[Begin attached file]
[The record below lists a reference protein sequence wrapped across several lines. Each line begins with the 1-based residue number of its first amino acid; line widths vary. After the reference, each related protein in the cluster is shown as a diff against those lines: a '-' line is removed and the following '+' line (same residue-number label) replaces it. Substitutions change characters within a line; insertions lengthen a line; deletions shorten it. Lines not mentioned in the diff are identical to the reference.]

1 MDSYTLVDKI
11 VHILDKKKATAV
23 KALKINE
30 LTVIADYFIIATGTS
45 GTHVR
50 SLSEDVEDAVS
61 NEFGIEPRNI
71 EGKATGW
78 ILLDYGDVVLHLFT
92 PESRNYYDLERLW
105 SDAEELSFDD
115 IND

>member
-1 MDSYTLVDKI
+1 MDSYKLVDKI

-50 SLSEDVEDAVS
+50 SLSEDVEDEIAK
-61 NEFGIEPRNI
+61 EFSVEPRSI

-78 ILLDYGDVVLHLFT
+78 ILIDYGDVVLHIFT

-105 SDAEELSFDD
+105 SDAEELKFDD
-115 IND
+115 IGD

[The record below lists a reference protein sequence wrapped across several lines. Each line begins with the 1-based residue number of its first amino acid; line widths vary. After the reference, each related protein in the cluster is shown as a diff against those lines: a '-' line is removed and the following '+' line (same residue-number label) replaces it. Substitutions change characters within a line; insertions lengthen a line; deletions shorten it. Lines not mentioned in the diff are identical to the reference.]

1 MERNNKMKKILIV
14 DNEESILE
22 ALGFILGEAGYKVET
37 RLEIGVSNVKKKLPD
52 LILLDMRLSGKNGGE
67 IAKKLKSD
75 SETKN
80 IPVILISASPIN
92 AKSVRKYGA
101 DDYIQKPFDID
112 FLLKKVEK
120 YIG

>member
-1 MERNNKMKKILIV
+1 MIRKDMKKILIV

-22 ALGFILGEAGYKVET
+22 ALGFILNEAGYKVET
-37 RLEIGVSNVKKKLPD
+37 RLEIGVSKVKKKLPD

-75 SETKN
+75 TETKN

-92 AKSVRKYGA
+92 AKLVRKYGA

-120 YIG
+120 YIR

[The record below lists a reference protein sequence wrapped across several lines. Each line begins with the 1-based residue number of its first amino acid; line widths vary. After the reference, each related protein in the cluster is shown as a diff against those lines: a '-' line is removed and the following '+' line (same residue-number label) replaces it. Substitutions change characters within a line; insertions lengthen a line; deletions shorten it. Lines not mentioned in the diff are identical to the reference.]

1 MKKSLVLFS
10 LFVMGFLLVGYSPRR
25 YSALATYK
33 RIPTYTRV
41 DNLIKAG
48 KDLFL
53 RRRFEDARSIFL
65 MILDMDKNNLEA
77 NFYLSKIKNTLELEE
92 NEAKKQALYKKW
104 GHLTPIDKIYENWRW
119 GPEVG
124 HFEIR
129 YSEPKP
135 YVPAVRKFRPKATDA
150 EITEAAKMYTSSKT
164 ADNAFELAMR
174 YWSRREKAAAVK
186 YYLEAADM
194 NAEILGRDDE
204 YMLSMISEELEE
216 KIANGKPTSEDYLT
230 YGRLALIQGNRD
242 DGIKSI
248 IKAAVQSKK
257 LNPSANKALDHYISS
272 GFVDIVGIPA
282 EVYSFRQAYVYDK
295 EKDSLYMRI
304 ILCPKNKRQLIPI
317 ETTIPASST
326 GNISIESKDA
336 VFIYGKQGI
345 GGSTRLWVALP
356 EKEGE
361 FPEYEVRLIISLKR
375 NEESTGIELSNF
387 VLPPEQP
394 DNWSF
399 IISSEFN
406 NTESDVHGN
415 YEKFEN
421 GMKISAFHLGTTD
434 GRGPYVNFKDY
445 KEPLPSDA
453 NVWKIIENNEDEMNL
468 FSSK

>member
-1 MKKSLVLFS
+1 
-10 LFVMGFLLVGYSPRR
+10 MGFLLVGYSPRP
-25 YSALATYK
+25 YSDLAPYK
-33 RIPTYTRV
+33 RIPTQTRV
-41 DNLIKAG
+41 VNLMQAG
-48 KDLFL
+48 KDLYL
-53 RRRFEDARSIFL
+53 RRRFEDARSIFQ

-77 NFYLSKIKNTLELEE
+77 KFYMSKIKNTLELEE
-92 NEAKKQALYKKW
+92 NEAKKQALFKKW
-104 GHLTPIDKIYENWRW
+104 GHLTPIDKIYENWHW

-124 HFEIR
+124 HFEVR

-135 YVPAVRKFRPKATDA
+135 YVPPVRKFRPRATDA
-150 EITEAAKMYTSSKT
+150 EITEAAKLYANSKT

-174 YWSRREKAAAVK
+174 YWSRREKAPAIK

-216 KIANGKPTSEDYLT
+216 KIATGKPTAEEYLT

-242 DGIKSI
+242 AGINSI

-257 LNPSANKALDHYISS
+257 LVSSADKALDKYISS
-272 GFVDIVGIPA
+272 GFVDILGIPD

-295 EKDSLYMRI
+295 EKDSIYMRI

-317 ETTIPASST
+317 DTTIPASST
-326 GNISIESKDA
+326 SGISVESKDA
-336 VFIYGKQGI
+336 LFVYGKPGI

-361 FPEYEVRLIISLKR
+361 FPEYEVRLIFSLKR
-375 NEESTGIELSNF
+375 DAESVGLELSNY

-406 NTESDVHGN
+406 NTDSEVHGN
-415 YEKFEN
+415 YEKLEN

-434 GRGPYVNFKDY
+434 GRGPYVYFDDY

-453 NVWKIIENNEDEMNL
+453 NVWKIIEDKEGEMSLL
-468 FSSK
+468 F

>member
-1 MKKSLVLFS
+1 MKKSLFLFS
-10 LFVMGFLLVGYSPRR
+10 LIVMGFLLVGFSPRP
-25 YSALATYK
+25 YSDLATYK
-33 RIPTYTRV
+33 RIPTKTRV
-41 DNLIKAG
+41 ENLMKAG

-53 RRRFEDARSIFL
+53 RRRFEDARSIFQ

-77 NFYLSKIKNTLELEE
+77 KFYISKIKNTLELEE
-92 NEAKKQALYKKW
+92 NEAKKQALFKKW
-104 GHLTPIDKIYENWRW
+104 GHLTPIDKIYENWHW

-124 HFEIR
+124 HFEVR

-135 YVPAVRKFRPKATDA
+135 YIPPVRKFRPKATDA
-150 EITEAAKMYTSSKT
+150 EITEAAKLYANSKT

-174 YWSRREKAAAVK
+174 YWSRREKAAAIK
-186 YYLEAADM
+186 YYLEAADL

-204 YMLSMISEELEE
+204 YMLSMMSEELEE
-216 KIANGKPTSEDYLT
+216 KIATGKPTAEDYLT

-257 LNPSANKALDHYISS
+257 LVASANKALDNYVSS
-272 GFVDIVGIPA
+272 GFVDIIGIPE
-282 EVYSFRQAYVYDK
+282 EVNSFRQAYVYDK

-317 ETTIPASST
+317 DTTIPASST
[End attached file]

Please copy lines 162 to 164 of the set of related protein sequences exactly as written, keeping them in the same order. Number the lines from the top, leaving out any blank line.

+1 MKKSLFLFS
-10 LFVMGFLLVGYSPRR
+10 LIVMGFLLVGFSPRP